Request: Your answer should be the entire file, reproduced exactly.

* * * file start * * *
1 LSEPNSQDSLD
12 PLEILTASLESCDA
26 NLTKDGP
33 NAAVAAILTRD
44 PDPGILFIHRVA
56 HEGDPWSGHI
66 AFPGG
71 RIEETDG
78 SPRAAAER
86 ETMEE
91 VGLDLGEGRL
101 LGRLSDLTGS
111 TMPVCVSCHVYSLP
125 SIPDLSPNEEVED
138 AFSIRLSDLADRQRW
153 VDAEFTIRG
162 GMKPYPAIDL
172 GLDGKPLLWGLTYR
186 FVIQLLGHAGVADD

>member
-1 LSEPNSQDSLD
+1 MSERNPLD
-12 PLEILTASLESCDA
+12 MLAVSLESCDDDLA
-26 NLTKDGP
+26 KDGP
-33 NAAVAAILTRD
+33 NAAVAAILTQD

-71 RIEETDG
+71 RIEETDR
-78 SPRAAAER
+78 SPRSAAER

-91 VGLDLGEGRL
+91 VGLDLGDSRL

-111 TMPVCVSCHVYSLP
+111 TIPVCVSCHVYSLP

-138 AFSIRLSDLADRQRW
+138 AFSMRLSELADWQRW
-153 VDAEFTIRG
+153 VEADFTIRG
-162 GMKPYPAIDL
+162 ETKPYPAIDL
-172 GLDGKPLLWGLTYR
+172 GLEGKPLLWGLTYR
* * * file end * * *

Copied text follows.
1 LSEPNSQDSLD
12 PLEILTASLESCDA
26 NLTKDGP
33 NAAVAAILTRD
44 PDPGILFIHRVA
56 HEGDPWSGHI
66 AFPGG
71 RIEETDG
78 SPRAAAER
86 ETMEE
91 VGLDLGEGRL
101 LGRLSDLTGS
111 TMPVCVSCHVYSLP
125 SIPDLSPNEEVED
138 AFSIRLSDLADRQRW
153 VDAEFTIRG
162 GMKPYPAIDL
172 GLDGKPLLWGLTYR
186 FVIQLLGHAGVADD

>member
-1 LSEPNSQDSLD
+1 MSERNPLD
-12 PLEILTASLESCDA
+12 MLAVSLESCDDDLA
-26 NLTKDGP
+26 KDGP
-33 NAAVAAILTRD
+33 NAAVAAILTQD

-71 RIEETDG
+71 RIEETDR
-78 SPRAAAER
+78 SPRSAAER

-91 VGLDLGEGRL
+91 VGLDLGDSRL

-111 TMPVCVSCHVYSLP
+111 TIPVCVSCHVYSLP

-138 AFSIRLSDLADRQRW
+138 AFSMRLSELADWQRW
-153 VDAEFTIRG
+153 VEADFTIRG
-162 GMKPYPAIDL
+162 ETKPYPAIDL
-172 GLDGKPLLWGLTYR
+172 GLEGKPLLWGLTYR